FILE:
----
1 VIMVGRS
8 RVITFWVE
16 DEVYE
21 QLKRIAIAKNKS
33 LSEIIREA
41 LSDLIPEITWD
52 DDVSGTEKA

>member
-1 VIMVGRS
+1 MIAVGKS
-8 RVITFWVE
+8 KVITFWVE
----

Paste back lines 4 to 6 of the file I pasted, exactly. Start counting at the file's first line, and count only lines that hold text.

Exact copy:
21 QLKRIAIAKNKS
33 LSEIIREA
41 LSDLIPEITWD